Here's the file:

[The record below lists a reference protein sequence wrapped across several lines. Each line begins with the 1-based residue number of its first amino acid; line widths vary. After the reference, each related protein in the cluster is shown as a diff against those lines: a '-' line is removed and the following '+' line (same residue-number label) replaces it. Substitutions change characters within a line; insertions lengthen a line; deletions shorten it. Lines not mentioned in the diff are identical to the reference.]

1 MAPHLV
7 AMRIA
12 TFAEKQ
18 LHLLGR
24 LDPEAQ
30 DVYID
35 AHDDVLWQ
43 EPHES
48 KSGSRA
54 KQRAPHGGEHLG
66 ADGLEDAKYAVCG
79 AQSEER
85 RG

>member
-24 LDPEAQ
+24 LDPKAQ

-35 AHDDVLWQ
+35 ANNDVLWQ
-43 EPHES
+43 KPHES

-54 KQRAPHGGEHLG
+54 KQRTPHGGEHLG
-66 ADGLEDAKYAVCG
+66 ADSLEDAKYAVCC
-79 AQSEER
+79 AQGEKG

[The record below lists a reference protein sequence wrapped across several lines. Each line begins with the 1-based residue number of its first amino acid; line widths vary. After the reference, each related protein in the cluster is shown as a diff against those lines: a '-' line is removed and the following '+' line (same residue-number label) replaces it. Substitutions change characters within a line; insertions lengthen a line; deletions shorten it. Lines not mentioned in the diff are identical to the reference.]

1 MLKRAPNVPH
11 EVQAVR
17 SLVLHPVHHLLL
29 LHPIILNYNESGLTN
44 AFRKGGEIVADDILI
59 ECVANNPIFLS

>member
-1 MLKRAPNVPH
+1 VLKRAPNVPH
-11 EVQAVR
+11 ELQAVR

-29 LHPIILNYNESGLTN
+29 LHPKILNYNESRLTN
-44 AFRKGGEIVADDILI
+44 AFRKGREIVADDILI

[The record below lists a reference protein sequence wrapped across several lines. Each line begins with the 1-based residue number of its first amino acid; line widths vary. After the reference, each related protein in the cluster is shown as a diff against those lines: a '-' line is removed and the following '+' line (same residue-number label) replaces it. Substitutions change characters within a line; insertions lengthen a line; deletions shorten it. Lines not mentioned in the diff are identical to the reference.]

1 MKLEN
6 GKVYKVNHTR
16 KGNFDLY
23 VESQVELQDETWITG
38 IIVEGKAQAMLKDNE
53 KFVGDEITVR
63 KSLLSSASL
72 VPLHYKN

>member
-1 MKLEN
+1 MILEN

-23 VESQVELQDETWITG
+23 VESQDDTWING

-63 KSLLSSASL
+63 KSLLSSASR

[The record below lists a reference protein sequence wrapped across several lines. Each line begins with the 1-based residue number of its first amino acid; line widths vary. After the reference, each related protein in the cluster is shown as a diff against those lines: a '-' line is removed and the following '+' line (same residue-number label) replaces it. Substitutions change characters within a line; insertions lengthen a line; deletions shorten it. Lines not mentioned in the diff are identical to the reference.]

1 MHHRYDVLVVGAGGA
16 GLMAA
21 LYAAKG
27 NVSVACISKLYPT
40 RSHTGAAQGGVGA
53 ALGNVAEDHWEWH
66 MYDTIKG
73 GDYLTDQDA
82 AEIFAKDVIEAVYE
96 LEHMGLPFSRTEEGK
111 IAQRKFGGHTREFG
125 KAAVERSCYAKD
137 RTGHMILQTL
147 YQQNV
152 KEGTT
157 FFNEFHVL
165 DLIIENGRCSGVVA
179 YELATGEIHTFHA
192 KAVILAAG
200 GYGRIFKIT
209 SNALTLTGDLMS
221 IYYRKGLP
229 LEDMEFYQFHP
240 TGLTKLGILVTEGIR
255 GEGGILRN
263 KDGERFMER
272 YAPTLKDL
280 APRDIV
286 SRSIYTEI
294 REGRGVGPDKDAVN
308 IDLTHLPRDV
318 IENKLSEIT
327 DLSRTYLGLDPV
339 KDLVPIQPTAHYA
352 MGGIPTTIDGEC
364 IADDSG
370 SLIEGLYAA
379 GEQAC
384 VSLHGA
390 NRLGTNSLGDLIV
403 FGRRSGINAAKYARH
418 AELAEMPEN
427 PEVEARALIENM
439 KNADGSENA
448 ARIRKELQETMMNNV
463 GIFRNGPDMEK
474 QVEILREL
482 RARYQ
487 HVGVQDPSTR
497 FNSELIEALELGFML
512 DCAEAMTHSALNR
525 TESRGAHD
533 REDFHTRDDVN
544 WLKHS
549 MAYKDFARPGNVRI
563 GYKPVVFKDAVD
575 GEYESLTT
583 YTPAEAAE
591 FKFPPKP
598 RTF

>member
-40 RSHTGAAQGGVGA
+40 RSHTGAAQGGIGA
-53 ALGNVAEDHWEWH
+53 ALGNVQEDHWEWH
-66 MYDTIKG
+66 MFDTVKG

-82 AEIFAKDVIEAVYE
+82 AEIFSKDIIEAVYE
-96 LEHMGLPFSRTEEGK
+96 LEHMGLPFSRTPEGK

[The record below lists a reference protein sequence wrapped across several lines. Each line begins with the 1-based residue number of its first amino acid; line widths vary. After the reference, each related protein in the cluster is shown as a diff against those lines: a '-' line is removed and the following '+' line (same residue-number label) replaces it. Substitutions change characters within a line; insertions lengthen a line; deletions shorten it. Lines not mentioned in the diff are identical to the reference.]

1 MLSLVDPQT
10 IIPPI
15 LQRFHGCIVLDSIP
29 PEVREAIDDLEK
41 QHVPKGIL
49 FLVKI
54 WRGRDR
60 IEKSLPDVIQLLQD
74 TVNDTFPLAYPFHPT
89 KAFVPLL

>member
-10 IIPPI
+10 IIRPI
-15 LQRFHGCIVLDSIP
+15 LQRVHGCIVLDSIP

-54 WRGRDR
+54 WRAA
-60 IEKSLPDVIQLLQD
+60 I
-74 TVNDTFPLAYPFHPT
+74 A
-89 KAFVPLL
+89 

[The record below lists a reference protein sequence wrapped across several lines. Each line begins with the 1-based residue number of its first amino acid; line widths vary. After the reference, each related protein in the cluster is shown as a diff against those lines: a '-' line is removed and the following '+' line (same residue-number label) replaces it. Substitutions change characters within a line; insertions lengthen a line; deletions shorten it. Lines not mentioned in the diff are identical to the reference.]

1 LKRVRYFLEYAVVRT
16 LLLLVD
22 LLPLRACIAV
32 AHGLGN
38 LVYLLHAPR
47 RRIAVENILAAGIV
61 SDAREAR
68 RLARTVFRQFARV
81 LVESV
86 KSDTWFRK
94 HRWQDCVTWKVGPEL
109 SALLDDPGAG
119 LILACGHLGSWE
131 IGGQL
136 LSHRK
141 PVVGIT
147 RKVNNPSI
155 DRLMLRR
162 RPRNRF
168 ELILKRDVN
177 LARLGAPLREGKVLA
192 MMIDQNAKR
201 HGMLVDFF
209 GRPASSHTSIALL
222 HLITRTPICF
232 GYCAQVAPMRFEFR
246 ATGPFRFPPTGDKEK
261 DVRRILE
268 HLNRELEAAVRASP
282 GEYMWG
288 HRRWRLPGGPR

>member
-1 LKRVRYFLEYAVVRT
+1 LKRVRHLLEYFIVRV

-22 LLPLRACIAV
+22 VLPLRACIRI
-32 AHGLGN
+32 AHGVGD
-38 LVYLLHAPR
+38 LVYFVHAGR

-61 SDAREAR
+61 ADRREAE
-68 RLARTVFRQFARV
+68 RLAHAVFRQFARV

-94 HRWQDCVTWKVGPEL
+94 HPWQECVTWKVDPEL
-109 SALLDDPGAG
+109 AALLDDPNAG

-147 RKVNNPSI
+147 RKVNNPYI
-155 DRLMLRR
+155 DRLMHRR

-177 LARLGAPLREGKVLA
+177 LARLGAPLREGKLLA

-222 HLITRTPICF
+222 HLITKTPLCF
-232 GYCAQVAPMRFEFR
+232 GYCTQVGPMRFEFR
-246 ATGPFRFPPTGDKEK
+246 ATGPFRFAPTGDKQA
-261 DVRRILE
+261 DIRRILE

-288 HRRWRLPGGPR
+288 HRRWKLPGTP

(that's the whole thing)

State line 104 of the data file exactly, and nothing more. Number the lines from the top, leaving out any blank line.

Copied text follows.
439 KNADGSENA